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Director Mark Hartley championed the Ozploitation thriller in Not Quite Hollywood. Now he dives deeper into the mire by remaking 1978’s Patrick. Drew Turney spoke to Hartley and his team.

Of the institutions shaping modern cinema, from superhero tentpole films to CG-animated family romps, just two of the defining crazes are the love of cult movies and the seemingly insatiable thirst to remake them.

When it comes to schlocky spaghetti westerns, badly-dubbed martial arts bloodfests and guys-in-rubber-suits monster mashes, we’ve all been swept up by the Tarantino effect – serious cineastes loving (or pretending to love) the products of the grindhouse era. And Hollywood’s cashed in mercilessly, serving up one (mostly asinine) retread of a classic video nasty after another.

Few of us who love movies were aware of Australia’s secret history of camp classics before Tarantino espoused his love for them, making them inherently cool. Before that, movies like Turkey Shoot, Stone, Mad Dog Morgan and The Man From Hong Kong had been forgotten, locked away like an embarrassing relative you have to hide from social gatherings.

The film that shone a light on the love of Ozploitation was the 2008 documentary Not Quite Hollywood, so it’s only fitting that the creative team behind it – director Mark Hartley, writer Justin King and cinematographer Garry Richards – bring us the modern update of one of Not Quite Hollywood’s subjects, 1978’s Patrick.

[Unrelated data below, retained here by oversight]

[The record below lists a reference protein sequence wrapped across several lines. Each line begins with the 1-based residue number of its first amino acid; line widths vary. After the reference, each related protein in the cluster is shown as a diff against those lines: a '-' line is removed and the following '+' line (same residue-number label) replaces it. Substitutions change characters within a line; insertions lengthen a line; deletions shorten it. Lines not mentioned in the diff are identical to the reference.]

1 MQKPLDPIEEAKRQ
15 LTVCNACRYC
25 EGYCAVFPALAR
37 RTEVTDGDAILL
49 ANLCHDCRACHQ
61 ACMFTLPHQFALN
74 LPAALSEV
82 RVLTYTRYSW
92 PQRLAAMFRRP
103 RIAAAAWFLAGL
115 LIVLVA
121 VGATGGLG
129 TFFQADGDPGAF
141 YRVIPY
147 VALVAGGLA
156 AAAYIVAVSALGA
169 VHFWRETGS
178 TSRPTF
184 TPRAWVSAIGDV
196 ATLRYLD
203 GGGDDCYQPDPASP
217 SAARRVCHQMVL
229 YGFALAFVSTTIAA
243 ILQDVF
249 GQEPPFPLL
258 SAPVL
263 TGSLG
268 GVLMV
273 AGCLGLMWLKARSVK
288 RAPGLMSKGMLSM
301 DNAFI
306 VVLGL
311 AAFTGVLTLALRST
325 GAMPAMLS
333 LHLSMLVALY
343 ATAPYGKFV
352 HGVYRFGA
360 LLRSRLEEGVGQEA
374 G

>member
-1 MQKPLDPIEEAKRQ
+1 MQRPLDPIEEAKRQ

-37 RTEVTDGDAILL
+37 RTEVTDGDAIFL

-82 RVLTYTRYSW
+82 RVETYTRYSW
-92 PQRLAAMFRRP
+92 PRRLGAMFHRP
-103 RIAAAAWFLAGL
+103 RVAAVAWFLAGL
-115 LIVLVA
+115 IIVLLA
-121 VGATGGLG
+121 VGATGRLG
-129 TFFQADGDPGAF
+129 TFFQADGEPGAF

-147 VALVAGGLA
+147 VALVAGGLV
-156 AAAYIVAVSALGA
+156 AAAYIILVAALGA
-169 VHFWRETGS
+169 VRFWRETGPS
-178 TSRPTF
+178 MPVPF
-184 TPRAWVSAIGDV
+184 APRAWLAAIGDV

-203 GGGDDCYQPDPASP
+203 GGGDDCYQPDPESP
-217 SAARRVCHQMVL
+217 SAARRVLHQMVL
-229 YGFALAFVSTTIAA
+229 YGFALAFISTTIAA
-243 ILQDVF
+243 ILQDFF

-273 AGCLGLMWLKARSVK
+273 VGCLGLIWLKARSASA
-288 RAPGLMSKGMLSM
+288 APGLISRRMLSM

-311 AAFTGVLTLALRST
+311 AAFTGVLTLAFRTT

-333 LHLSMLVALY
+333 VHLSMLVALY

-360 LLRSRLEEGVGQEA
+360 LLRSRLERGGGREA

Made by Aussie director Richard Franklin, Patrick is the story of a young man who – despite being in a coma – uses telepathy and telekinesis to wreak havoc in the clinic around him in his effort to make his favourite nurse fall in love with him.

For trivia hounds, the snake-eating-its-tail nature of cult movies was revealed in Not Quite Hollywood when Tarantino talked about having Uma Thurman lie in bed in a coma in Kill Bill, her eyes wide open as an homage to Patrick (the actress refused, considering the idea ridiculous).

Now, Not Quite Hollywood director Hartley has closed the loop completely with his remake. When spoke to the 45-year-old director in Melbourne, we expected to hear how he’d been a lifelong obsessive about the film, battling for years to bring it to the screen. The truth, however, was quite different. Patrick’s writer, Justin King, was a researcher on Not Quite Hollywood, and towards the end of production around five years ago, King and Hartley were musing on the trend of remaking classic cult movies.

“We were just sitting around and I said, ‘If we remade anything in Not Quite Hollywood, what would it be,’” the director remembers. “We agreed on two films – Razorback, because the technology now could really give you an amazing film, and Patrick because the central premise is fantastic and timeless.”